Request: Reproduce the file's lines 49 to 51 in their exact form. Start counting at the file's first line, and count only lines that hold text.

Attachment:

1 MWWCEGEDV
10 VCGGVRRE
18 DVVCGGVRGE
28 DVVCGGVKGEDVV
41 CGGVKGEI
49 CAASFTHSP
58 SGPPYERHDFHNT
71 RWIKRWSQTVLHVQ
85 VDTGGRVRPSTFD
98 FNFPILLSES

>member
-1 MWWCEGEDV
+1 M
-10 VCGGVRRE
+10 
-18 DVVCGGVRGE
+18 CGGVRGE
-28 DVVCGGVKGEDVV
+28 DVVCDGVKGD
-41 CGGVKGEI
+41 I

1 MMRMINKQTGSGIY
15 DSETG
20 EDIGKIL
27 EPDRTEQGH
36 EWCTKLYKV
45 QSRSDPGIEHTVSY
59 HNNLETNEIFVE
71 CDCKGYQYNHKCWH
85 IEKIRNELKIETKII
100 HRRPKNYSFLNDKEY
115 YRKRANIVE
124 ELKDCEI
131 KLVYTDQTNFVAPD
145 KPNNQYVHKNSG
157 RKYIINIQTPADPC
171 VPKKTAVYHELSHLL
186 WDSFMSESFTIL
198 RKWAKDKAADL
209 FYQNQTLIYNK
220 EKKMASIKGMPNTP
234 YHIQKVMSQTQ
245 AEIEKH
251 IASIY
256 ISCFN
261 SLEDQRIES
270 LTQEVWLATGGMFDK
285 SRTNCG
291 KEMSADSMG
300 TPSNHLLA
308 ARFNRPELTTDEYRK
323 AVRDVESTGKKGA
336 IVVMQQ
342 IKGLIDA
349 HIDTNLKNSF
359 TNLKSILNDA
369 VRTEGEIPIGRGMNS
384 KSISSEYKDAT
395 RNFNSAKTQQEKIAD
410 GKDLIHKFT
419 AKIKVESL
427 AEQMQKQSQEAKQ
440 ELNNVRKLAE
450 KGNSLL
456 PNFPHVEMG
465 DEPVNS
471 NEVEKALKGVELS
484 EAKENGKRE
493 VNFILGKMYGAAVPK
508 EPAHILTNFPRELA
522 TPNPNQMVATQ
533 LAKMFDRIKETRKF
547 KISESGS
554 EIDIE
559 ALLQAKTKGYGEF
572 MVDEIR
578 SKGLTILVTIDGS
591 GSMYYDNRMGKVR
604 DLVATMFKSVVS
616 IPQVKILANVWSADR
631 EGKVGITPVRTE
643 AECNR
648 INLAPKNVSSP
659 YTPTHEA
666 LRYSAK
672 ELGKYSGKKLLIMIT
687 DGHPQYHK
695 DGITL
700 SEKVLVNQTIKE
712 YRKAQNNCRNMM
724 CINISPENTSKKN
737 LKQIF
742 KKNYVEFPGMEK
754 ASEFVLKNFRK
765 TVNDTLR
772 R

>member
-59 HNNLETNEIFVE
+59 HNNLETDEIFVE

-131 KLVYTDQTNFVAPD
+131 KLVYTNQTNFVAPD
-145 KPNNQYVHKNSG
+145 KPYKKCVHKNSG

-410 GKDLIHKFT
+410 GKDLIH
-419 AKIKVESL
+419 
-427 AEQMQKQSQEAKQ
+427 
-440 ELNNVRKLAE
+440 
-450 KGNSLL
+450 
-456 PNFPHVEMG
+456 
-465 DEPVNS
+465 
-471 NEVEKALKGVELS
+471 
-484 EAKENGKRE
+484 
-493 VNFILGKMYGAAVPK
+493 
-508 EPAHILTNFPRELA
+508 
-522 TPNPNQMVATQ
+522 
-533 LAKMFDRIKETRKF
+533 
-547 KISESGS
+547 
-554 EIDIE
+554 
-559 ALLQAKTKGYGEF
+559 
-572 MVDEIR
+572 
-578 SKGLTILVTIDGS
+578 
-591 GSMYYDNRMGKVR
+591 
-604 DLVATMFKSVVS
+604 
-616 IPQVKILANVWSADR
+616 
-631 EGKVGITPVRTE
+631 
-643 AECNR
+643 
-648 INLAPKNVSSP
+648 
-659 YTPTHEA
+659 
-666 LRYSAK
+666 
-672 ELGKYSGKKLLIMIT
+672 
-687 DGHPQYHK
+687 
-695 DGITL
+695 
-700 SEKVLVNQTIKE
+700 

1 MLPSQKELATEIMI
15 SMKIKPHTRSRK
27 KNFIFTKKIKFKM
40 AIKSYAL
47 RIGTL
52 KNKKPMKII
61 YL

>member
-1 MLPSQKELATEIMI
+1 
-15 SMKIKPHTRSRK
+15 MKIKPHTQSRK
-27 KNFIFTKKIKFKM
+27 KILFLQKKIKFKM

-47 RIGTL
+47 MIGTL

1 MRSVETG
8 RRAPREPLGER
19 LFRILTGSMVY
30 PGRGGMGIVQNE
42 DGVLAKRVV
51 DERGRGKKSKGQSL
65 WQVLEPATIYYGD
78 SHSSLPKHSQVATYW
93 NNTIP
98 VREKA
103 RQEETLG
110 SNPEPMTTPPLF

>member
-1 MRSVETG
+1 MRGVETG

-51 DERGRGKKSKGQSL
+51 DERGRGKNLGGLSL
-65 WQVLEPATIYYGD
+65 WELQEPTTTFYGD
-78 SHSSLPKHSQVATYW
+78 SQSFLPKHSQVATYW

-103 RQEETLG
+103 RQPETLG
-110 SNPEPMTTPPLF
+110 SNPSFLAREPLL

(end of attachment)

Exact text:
291 KEMSADSMG
300 TPSNHLLA
308 ARFNRPELTTDEYRK